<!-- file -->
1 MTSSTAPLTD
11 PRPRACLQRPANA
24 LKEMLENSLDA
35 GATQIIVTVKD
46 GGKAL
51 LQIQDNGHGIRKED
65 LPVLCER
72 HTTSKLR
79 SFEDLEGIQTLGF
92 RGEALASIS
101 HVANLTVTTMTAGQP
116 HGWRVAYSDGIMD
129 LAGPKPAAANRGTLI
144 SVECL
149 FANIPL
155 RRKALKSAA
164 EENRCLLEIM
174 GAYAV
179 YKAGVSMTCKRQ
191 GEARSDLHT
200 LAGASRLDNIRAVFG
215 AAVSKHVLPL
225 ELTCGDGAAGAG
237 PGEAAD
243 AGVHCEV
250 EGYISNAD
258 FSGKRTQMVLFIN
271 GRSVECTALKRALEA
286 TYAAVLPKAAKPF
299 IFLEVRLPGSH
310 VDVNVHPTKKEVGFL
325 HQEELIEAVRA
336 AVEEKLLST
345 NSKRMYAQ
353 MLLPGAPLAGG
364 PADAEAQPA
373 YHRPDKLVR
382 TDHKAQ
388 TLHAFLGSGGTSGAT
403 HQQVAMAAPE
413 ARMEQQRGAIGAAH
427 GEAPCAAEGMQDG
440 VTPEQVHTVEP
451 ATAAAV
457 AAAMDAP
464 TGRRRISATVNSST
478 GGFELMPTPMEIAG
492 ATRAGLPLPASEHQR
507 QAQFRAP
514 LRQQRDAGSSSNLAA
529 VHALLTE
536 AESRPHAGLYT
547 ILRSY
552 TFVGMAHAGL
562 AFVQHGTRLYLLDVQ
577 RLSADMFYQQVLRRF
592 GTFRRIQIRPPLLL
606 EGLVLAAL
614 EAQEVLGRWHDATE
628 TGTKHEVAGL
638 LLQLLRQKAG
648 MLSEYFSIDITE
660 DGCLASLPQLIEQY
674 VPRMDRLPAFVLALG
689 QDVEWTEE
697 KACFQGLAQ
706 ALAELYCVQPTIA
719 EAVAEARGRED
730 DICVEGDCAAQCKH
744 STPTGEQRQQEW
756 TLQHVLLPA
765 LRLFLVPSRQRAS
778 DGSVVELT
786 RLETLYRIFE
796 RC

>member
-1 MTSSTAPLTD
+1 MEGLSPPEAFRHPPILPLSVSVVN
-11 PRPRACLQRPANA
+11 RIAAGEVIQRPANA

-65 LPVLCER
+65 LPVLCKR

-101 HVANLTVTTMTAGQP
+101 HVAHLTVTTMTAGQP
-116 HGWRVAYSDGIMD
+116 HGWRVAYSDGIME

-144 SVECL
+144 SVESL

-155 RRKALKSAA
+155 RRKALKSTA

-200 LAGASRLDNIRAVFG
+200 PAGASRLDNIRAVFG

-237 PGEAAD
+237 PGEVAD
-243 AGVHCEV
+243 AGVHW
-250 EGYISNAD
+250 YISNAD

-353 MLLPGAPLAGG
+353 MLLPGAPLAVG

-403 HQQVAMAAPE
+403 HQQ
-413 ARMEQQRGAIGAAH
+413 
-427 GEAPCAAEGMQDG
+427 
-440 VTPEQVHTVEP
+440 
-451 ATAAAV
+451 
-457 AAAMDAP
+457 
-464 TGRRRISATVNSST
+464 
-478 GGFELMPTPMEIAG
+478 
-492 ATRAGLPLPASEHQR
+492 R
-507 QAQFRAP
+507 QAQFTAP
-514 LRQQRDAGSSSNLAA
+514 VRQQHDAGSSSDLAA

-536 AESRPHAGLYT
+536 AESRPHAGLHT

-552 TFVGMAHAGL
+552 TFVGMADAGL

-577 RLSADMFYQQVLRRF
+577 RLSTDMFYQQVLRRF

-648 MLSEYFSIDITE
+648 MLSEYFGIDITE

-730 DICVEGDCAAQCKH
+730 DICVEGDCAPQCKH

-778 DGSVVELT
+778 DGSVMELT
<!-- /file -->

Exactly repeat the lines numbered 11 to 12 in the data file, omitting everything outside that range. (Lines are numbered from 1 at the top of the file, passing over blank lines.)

101 HVANLTVTTMTAGQP
116 HGWRVAYSDGIMD